I've spent the past week getting prepped for my next little gig...a return to the Antarctic! I'm pretty ecstatic to be returning for my 4th round. One can never go enough times, particularly to study these cute little guys:
Tearing apart my dufflebag of winter gear stuffed in the deep recesses of the closet (oh, that delightful smell of old polypro and fusty gloves!), waterproofing and treating my 8-year-old pack boots to fend off the salty ice and water, prepping a "town" bag and a "camp" bag (nice to have duplicated toiletries, towel, shoes, etc. so one does not have to pack for town, then pack for camp, then pack for town throughout the season), asking myself, "should I bring my crocs?" (and then remembering that someone once told me that if I ask that question, the answer is always yes), finding out that I do NOT have enough socks for the season, contemplating what clothing items I am OK with ultimately smelling like a seal (I cannot come up with the words to describe the smell...ask me upon my return!).
Half of our crew will be departing on Monday and are probably right now frantically considering all these things and many others left un-thought for the past week. I will be leaving in a second wave on Oct 5. For those unfamiliar, our route to the ice takes us to the opposite side of the globe....to Christchurch, NZ, where we will get equipped and ready to depart straight south to McMurdo, the largest research base in Antarctica.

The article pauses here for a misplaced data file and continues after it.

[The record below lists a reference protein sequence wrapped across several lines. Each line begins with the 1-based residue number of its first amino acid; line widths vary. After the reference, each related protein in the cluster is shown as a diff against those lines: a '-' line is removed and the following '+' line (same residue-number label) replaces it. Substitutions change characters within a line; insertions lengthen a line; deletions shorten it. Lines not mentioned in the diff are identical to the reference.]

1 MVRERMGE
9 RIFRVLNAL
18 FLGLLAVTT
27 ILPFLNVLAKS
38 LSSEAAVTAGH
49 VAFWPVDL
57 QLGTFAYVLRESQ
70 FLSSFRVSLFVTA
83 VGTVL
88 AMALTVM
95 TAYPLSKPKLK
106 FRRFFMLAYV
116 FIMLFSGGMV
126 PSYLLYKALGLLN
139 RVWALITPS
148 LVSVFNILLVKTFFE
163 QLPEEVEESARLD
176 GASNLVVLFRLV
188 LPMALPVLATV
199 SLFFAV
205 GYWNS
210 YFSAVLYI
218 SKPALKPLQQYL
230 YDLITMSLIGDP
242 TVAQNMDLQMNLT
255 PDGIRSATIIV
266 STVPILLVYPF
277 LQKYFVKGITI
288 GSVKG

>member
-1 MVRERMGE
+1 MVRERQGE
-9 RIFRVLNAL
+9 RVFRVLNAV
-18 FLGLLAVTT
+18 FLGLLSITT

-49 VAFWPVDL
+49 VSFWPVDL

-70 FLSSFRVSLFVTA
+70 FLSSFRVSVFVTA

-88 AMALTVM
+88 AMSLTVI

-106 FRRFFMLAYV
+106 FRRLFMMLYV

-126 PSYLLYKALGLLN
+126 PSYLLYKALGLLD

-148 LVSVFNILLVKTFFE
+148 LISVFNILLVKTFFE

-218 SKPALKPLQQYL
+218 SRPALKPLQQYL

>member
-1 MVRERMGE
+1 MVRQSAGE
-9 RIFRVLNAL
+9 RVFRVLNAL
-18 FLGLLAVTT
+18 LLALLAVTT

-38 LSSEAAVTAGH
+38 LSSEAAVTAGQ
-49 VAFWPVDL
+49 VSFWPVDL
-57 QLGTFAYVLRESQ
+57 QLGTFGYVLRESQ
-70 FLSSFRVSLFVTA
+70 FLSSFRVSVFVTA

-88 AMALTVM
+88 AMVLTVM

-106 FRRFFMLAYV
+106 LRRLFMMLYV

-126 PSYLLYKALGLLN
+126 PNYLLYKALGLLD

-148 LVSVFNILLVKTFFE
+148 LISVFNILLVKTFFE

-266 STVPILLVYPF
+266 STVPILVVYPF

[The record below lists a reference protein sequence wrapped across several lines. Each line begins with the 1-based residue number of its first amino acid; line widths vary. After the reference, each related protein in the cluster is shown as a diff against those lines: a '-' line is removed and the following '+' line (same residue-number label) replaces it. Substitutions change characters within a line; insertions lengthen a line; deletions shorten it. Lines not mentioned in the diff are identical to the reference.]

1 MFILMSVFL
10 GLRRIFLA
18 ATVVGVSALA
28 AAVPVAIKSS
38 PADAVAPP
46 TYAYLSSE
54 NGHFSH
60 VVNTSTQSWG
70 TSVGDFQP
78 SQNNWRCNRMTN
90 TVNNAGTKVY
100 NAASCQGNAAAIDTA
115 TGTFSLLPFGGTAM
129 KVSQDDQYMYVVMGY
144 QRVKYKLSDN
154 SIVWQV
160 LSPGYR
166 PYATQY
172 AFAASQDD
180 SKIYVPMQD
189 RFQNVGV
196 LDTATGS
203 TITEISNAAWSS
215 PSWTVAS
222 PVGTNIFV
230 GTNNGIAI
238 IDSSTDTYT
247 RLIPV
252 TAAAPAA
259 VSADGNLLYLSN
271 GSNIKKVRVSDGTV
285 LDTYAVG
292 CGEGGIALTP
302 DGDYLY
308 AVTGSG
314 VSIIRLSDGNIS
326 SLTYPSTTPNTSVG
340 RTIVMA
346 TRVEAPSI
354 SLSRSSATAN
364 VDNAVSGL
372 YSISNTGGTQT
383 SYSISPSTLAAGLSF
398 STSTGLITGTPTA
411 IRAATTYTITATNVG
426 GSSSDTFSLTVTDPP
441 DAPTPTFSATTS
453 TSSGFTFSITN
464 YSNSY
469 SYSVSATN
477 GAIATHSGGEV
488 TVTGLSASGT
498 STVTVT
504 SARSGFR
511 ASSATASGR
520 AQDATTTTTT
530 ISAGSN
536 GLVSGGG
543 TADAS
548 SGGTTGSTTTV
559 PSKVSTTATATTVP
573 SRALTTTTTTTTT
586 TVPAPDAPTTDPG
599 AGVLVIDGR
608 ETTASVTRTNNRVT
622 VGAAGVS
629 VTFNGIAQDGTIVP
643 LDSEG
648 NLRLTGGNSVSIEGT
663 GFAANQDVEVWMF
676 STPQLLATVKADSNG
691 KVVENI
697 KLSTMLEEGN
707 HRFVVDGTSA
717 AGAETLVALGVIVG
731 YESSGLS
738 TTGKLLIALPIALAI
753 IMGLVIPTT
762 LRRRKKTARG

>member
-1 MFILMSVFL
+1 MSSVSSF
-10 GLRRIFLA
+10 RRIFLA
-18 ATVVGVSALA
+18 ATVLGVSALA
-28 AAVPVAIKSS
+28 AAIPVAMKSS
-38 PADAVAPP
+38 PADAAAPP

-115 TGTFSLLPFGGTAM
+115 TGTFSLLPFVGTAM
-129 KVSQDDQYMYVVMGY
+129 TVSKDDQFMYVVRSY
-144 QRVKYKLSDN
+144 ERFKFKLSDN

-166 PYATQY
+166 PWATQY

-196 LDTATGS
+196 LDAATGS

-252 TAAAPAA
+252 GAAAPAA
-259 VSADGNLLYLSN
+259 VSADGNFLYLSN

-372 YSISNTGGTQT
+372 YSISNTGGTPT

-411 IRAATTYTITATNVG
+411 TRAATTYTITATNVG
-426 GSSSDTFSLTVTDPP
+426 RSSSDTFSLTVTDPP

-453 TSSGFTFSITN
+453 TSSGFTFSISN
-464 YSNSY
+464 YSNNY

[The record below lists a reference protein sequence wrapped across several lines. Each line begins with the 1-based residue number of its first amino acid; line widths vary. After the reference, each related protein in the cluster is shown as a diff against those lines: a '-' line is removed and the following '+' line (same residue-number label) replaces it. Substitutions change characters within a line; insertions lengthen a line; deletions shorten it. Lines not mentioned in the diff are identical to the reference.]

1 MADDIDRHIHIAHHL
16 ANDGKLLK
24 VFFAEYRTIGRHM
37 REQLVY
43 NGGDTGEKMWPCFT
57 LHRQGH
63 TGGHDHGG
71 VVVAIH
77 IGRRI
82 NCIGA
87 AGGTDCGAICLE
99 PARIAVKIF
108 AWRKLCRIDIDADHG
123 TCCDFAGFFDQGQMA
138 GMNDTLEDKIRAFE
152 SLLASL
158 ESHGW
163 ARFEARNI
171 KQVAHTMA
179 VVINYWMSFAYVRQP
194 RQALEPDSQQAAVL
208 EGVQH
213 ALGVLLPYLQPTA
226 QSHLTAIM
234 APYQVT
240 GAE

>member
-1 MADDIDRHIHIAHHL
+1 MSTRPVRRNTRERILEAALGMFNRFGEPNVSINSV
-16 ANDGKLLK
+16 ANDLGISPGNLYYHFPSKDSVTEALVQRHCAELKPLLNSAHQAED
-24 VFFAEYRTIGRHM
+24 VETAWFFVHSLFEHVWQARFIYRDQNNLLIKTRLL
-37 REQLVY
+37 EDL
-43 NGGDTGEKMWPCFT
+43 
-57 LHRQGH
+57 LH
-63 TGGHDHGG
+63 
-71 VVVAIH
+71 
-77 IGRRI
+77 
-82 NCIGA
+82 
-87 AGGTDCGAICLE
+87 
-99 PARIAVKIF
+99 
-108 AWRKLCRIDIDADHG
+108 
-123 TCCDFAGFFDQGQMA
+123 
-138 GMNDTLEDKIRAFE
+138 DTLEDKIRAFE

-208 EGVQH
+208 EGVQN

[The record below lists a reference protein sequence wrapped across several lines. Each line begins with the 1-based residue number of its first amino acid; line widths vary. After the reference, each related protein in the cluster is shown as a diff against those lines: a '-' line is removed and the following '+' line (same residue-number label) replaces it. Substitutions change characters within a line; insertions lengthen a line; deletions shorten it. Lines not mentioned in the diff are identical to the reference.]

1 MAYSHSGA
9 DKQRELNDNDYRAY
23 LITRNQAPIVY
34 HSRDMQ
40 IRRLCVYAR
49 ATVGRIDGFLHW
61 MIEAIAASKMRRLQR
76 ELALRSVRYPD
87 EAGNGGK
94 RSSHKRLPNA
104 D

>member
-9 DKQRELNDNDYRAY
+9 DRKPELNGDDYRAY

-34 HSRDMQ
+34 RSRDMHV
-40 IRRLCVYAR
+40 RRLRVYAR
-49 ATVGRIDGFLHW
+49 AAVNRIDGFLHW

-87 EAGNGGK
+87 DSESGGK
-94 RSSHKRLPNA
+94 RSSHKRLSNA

Amidst the packing, I decided to take a look at aerial imagery to see the furthest extent the ice broke away at the end of the last Antarctic summer (April 2017) and how much ice there will be when we arrive, now that winter is about to subside (Sept 2017):
April 5, 2017 - the furthest extent of ice breakout from last summer. The grey outlined feature is Ross Island, and McMurdo is located at the very tip of the long northern arm.
Sept 13, 2017 - the current extent of ice breakout. The sharply peaked shadow belongs to Mount Erebus, an active volcano. Our study area is essentially located in the shadow, where the island meets the sea ice. This is where tidal cracks form, and the Erebus seal population hauls out on the ice, mostly to give birth and to breed.
So what do these images tell me? The first image tells me that there will be quite a lot of "first-year" ice...which typically means very flat and smooth snowmobile riding, as "multi-year" ice bends, rifts, breaks, buckles, and rots, much like mountain ranges. Which can result in slow snowmobiling trying to route around these features. But, one never knows how much sastrugi will form (wind drift snow banks beautifully carved and hollowed out), which can be hard as rock.
The second image tells me that we are likely to have a fairly productive pupping year. Years where the sea ice edge is further away tend to yield fewer returning seals (but they usually come back another year!). It also means that the chance of seeing Adelie and Emperor penguins is very good!!
And just to show the annual variation that occurs, here's 2014, 2015, 2016, 2017, all from the SEPTEMBER each year:
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